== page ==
When I last saw her in the Chilean au­tumn, we spent some time in the meadow just hang­ing out. She was munch­ing the grasses; I was lov­ing the mo­ment and yet feel­ing the sad­ness of know­ing that I had to leave the next day for six long months. How could I tell her that I was not aban­don­ing her? I knew her life would con­tinue to be good, and her rou­tine would not change. A con- sci­en­tious, on-site care­taker would watch over her and make sure she got her food and ap­ples. The only dif­fer­ence would be the loss of one hu­man. Would she no­tice? More im­por­tant, would she care?

I told her with words that I was leav­ing for a while. I imag­ined the plane go­ing to the other con­ti­nent, the fall and win­ter months go­ing by. And then I en­vi­sioned the plane re­turn­ing to this con­ti­nent and the hu­man fi­nally ar­riv­ing at this very spot be­side her. She kept on eat­ing the grasses but I like to imag­ine that she un­der­stood me. I said good­bye to Canela as tears filled my eyes.

So, af­ter six long months, I ap­proached the back meadow qui­etly. The golden mare was out by the far­thest fence, eat­ing grasses. I whis­tled. She stopped eat­ing and lifted her head, won­der­ing where the sound came from. I whis­tled again and called her name. She looked straight at me and bolted to­ward me. She was like a lo­co­mo­tive, churn­ing pow­er­fully across the two mead­ows and up the hill. She thun­dered straight to me and stopped on a dime, inches in front of me, her sides heav­ing, her nos­trils flared. She put her head down to my face and smiled. She re­mem­bered.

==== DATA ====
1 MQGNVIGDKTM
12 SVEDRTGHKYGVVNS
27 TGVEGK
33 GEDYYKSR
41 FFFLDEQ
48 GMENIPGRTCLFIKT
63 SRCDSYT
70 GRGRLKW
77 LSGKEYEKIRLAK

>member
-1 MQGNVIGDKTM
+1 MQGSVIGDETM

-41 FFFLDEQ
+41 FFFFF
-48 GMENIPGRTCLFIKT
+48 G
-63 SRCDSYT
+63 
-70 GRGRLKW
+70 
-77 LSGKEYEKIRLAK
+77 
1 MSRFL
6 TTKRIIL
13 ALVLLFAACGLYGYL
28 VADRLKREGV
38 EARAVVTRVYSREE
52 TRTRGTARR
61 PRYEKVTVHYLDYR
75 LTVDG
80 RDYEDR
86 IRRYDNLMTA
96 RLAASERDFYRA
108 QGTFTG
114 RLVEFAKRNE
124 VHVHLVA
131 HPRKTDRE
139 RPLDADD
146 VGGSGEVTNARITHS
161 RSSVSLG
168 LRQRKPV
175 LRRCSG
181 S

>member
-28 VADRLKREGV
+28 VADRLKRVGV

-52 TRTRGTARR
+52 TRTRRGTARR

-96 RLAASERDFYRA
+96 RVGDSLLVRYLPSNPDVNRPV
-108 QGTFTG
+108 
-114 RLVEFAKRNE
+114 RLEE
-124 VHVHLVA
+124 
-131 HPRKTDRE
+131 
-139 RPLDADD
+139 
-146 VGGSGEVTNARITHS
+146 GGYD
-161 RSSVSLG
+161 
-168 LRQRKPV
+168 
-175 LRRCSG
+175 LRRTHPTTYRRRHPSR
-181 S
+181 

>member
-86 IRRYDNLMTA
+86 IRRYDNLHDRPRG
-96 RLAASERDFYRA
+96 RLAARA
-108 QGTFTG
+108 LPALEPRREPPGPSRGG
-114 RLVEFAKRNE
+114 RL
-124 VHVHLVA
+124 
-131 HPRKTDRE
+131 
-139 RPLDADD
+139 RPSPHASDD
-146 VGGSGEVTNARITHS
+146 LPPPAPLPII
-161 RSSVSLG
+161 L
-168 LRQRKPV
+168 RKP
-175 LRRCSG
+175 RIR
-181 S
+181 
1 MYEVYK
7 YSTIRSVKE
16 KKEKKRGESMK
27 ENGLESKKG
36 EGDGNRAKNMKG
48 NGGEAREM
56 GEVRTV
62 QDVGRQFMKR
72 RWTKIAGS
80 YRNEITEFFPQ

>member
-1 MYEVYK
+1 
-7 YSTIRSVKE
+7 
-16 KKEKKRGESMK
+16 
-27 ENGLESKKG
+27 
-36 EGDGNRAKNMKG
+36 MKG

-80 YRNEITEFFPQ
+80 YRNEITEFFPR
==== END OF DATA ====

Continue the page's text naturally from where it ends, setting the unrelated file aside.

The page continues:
Canela stood by me qui­etly, softly swish­ing her tail and gaz­ing off into the dis­tance. I was trans­fixed: She liked me....

ABOUT THE AU­THOR: Sharyl Thompson grew up in North­ern On­tario in a small town sur­rounded by thou­sands of acres of wilder­ness. An­i­mals and na­ture nur­tured her soul, and af­ter a ca­reer in real es­tate, she used her sav­ings to buy a farm in Chile to open a sanc­tu­ary for res­cued horses and un­wanted dogs and cats. It is not large and not fa­mous, but the an­i­mals there have a home that they love.

RES­CUED: Af­ter years of hard work. Canela now lives at a sanc­tu­ary in Chile es­tab­lished by Sharyl Thompson.